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Iraq’s “Chemical Ali” gets second death sentence | ASHARQ AL-AWSAT English Archive 2005 -2017
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BAGHDAD, (Reuters) – An Iraqi court sentenced Saddam Hussein’s cousin “Chemical Ali” to death on Tuesday for the killing of thousands of Shi’ites in a ruthless crackdown on their uprising after the 1991 Gulf War.

It was the second death sentence to be handed down against Ali Hassan al-Majeed, who earned his nickname for his role in using poison gas against Kurdish villages.

Dressed in an Arab chequered headdress and robe, Majeed stood quietly as the verdict was read, showing no emotion. He was first condemned to be hanged last year for the killing of tens of thousands of Kurds in the 1980s, but that sentence has been held up by political wrangling.

The judge did not say when this execution would be carried out, but Majeed can appeal the decision. It was unclear whether this sentence would also be delayed by the political dispute.

Judge Mohammad al-Uraibi also sentenced a former top Baath party official, Abdul Ghani Abdul Ghafour, to hang for his involvement in the crackdown on Shi’ites in the south, and 10 others to sentences ranging from 15 years to life in prison. “The court has decided to execute by hanging the convicted Ali Hassan Majeed for committing … wilful killings and crimes against humanity,” the judge said.

Saddam’s Sunni Arab-led government quelled a Shi’ite uprising in 1991. Investigators discovered dozens of mass graves with thousands of bodies after U.S. forces ousted him in 2003.

As the verdict was read out Abdul Ghafour, who was the Baath Party official in charge of Iraq’s southern region at the time of the Shi’ite uprising, became agitated. “I am a martyr for Iraq … Down with the U.S. occupation! Down with the collaborators! Victory for jihad!” he shouted.

Iraqis in the mainly Shi’ite south applauded the second death sentence for Majeed. “He deserves 20 executions because he conducted many crimes and massacres,” said teacher Safah Kadham, 36, in Basra.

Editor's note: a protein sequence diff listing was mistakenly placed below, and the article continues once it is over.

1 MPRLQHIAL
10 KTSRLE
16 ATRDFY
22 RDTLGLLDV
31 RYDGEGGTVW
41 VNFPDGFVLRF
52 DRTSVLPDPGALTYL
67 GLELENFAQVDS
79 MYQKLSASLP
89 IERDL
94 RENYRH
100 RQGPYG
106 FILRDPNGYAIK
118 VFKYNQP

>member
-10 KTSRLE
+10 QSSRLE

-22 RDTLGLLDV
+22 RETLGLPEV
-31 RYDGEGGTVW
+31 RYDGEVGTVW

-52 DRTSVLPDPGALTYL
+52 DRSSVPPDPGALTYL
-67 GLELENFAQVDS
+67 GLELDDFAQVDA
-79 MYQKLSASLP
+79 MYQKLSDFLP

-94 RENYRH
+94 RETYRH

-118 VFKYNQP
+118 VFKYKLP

Majeed’s reputation for the ruthless use of force to crush opponents won him widespread notoriety during Saddam’s rule and many Iraqis feared him even more than the leader himself.

Saeed Ali, a Basra civil servant said: “This is justice because he spilled much Iraqi blood, especially in the south.”

Uraibi told journalists after the verdict that the sentences were agreed by four out of five judges deciding the cases.

The judge said Majeed had showed no remorse. “Most of them apologised and felt regret during the trial except Ali Hassan al-Majeed,” he said, explaining why other Baath officials had softer sentences than Majeed.

The Iraqi High Tribunal was set up in 2003 to try former members of Saddam’s government and was the same one that sentenced the former dictator to death.

New York-based Human Rights Watch estimates 290,000 people disappeared under Saddam, many killed then heaped in ditches.

Saddam was executed in December 2006 after being convicted of crimes against humanity for the killing of 148 Shi’ite men and boys after a 1982 assassination attempt. But Sunni Arabs were outraged by a video showing the ousted leader being taunted by official observers of the Shi’ite-led governing coalition in the moments before he was hanged. His half-brother Barzan Ibrahim al-Tikriti was executed two weeks later in a botched hanging that ripped off his head. Two other members of the former government have also been executed.